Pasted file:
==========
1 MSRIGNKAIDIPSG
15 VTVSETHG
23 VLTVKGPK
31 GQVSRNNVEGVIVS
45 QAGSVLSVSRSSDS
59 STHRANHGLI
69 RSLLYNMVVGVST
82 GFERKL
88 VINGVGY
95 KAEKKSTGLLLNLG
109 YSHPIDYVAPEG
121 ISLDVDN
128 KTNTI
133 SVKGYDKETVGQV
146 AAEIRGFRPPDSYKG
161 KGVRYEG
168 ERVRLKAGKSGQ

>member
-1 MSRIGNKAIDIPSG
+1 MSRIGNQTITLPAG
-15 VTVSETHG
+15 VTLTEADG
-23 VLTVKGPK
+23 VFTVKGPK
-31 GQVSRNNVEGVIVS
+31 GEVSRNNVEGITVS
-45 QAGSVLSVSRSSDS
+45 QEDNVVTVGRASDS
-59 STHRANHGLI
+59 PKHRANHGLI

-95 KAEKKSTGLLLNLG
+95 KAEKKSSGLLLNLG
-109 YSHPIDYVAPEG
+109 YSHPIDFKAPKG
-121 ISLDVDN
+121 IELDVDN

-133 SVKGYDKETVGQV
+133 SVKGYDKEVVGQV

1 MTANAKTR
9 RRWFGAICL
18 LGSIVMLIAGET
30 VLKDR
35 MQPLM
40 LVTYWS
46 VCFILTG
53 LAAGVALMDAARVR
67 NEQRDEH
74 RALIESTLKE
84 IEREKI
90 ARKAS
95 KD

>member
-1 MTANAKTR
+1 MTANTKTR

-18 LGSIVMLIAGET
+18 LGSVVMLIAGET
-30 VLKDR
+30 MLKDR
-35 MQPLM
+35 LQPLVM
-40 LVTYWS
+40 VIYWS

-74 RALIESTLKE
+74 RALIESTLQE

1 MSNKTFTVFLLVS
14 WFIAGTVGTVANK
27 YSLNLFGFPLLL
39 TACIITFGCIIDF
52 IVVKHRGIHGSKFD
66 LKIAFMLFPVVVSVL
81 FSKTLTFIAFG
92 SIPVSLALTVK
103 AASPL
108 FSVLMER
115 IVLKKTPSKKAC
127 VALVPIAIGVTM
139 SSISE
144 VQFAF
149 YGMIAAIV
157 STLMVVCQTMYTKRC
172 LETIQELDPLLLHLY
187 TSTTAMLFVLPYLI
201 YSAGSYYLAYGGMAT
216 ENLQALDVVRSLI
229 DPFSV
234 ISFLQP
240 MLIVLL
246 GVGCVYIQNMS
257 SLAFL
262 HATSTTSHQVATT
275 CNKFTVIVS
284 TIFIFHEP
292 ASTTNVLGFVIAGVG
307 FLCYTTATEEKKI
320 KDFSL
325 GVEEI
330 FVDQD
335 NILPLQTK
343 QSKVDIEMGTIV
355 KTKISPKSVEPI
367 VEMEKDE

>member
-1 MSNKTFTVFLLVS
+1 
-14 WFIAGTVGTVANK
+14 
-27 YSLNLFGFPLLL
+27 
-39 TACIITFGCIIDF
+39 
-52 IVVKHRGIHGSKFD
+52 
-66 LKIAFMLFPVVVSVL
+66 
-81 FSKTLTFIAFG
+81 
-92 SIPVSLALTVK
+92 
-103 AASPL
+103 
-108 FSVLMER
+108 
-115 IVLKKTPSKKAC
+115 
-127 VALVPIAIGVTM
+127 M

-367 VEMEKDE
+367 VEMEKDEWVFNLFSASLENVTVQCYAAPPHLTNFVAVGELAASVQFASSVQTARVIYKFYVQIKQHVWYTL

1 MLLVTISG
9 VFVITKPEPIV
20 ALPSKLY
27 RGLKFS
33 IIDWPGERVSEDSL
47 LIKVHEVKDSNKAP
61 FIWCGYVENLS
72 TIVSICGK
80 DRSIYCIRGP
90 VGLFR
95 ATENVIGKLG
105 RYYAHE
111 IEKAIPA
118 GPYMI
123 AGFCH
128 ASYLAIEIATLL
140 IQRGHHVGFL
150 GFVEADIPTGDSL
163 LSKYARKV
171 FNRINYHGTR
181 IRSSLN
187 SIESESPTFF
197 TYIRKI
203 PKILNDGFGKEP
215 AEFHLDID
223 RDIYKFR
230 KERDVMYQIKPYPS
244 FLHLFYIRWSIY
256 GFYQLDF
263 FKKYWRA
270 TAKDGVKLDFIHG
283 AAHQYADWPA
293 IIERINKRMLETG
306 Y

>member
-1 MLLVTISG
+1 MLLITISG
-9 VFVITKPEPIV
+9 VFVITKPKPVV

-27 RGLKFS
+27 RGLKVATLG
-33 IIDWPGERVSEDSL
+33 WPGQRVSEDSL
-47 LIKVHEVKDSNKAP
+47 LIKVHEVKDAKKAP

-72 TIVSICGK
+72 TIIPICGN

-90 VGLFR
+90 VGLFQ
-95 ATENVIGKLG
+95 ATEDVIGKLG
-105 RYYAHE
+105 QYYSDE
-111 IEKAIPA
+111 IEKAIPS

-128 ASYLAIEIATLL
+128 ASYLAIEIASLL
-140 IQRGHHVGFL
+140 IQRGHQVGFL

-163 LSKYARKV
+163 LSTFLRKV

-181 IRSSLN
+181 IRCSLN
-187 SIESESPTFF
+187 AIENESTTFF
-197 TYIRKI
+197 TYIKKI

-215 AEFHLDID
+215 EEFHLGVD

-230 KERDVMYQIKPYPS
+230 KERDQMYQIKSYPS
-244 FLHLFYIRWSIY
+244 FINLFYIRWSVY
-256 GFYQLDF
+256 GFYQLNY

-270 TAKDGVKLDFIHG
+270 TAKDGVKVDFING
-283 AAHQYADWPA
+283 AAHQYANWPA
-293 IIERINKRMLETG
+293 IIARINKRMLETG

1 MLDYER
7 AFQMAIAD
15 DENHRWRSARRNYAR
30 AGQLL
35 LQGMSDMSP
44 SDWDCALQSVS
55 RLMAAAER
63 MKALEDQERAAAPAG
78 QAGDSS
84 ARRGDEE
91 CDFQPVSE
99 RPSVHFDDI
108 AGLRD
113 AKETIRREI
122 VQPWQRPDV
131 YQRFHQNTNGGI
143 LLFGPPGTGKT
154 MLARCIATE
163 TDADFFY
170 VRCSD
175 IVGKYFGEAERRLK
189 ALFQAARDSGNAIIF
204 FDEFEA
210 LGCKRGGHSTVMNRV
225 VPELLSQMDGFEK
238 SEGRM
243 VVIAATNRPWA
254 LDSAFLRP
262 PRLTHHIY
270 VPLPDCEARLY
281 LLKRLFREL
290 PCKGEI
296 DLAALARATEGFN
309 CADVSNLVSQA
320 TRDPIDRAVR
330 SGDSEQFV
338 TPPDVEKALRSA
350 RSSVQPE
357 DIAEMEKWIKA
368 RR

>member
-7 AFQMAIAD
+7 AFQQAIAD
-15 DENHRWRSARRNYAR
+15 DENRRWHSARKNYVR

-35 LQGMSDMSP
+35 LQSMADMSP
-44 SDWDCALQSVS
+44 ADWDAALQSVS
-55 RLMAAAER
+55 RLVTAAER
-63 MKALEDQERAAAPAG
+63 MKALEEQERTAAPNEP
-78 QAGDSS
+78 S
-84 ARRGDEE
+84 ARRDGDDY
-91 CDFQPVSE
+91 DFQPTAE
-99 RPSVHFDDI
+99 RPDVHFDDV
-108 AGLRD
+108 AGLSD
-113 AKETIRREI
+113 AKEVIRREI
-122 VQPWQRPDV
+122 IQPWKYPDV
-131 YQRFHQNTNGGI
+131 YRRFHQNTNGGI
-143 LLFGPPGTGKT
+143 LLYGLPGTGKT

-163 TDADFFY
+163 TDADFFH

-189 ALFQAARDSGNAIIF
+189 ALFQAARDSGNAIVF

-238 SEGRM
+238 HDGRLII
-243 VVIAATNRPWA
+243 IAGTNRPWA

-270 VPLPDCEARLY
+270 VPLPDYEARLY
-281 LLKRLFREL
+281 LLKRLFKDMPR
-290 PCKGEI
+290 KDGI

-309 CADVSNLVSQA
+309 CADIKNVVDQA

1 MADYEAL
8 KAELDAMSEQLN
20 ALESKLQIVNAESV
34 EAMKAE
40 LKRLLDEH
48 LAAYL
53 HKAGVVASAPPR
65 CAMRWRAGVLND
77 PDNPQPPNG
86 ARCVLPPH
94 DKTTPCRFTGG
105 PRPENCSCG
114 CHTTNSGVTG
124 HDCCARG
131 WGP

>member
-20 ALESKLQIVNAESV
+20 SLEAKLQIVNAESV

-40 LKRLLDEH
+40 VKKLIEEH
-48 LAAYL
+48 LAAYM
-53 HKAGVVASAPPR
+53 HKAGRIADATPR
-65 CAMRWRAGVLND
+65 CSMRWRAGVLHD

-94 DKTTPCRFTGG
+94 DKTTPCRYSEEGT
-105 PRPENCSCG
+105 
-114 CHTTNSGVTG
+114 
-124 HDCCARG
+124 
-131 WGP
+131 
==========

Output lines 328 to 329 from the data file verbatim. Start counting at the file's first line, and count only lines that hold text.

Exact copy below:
+114 
-124 HDCCARG